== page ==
Article Text

0120 Simethics: Teaching medical ethics through high-fidelity simulation
  1. Sandra Collins,
  2. Nicola Crowther,
  3. Anne McCabe,
  4. Michael Natarajan,
  5. Kevin Jones
  1. The Great Western Hospital Academy, University of Bristol, Swindon, Wiltshire, UK


Background Effective management of clinical ethical issues has a significant impact on patients’ experience and outcome. Our anonymous survey found that final year medical students have a confidence of 5.6 (10-point Likert scale) of the management of common clinical medical ethical issues. We have designed high-fidelity simulation teaching to teach about ethical principles and their practical application to patient cases.

Methodology We identified three common clinical ethical issues through focus group work with junior doctors. We designed three high-fidelity simulation scenarios to cover the issues. The scenarios were; (1) maintaining patient confidentiality when talking to relatives, (2) mental capacity assessment in a self-discharge case and (3) acting in a vulnerable patient’s best interests. We delivered the three scenarios with detailed debriefs to five groups of final year medical students.

Results Thirty-three medical students provided feedback (n = 33) through an anonymous paper questionnaire. We collected qualitative and quantitative feedback via fre text boxes and 10-point Likert scales.

Confidentiality: After the confidentiality scenario there was an improved awareness of 1.38/10 (p-value 0.0007) from 8.21 to 9.59. There was an improvement in confidence with management of 2.36/10 (p-value <0.0001) from 5.97 to 8.33.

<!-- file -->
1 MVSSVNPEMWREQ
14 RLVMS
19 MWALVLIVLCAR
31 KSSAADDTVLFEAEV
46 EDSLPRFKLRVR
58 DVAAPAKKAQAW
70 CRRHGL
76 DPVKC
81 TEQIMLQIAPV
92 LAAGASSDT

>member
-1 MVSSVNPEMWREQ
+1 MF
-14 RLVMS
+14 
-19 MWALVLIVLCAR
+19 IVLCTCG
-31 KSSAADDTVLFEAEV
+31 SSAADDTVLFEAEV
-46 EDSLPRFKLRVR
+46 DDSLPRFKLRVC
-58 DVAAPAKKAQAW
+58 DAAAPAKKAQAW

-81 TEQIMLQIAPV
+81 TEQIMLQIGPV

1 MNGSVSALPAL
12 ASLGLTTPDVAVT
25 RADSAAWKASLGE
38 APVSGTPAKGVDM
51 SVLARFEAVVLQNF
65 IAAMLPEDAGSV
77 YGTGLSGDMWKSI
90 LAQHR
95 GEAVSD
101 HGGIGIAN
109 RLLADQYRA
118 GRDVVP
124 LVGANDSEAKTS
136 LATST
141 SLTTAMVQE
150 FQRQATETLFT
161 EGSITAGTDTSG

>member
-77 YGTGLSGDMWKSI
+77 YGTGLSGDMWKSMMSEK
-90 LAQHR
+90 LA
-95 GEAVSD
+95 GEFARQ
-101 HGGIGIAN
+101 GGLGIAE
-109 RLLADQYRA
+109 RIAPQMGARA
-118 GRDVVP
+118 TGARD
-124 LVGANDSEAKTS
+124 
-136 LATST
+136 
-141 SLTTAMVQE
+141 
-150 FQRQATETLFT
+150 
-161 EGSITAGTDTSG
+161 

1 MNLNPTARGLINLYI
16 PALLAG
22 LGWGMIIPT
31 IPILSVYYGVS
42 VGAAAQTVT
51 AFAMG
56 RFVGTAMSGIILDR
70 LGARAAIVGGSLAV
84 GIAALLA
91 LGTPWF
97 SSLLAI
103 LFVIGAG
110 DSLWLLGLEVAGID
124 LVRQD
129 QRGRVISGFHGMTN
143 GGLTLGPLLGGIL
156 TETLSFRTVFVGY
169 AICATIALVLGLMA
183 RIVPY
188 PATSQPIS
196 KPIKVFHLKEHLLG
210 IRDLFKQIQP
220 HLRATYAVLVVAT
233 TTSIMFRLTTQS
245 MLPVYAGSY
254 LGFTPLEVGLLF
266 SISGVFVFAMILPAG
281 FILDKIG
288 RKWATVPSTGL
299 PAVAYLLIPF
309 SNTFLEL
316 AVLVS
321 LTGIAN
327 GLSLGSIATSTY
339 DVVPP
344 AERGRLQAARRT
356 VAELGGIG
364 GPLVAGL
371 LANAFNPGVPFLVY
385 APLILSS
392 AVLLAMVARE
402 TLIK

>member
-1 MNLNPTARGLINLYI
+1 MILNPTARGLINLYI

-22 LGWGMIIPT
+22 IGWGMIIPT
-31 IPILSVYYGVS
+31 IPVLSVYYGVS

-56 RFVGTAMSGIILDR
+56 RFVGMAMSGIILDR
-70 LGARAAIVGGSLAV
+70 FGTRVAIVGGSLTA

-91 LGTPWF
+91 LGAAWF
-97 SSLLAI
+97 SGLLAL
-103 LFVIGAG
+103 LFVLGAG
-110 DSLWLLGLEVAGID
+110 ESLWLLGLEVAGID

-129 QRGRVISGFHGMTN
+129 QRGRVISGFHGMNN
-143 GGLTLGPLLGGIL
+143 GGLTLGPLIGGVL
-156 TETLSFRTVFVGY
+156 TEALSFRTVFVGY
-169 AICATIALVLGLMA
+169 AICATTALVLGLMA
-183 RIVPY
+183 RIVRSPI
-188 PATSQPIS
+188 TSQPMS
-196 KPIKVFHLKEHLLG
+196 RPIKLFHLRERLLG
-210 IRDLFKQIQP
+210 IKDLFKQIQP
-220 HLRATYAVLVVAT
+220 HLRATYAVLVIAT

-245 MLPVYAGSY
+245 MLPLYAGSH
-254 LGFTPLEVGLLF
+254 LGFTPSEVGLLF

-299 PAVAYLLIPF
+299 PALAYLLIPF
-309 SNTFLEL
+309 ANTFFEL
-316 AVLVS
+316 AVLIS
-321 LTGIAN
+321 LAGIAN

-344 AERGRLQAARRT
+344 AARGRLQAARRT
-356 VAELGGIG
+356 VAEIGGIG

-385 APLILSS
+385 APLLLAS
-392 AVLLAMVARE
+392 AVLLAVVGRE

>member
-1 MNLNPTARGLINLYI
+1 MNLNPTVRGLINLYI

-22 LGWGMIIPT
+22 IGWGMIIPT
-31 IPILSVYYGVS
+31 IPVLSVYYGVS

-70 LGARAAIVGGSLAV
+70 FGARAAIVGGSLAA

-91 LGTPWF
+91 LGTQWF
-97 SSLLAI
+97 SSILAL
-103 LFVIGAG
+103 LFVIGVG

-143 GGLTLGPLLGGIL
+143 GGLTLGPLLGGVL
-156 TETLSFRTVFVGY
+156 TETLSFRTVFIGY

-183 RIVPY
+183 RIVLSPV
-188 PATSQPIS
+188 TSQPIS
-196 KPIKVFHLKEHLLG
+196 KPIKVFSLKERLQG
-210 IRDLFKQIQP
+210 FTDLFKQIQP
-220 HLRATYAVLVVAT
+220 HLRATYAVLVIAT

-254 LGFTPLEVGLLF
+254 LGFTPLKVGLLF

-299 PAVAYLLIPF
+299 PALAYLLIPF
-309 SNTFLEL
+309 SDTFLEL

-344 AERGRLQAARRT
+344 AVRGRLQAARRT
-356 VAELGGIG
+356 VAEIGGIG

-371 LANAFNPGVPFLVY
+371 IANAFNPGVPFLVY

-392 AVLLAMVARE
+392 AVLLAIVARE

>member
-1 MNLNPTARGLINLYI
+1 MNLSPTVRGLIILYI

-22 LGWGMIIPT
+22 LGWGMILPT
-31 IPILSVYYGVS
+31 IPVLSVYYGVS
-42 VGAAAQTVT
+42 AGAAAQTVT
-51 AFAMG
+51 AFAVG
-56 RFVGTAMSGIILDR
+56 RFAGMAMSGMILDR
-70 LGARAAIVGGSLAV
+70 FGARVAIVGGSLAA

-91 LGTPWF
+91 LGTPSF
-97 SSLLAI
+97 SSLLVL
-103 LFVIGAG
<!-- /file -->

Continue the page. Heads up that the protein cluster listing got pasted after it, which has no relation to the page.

Capacity: This scenario showed an improved perceived relevance of 1.01/10 (p-value 0.0015) from 8.58 to 9.59. Student’s confidence with management improved by 1.94/10 (p-value < 0.0001) from 6.70 to 8.64.

Best interests: Students reported an improved awareness of 1.03/10 (p-value < 0.0052) from 8.58 to 9.61. The student’s confidence with management improved by 2.30/10 (p-value < 0.0001) from 5.97 to 8.27.

Students commented in the feedback that there was a ‘massive difference to learning in real time than textbook’ and it made the ethics teaching ‘much more fun and more memorable.’

Recommendations We hope to expand this teaching to students within other healthcare professions and postgraduate healthcare professionals.

Statistics from

Request Permissions

If you wish to reuse any or all of this article please use the link below which will take you to the Copyright Clearance Center’s RightsLink service. You will be able to get a quick price and instant permission to reuse the content in many different ways.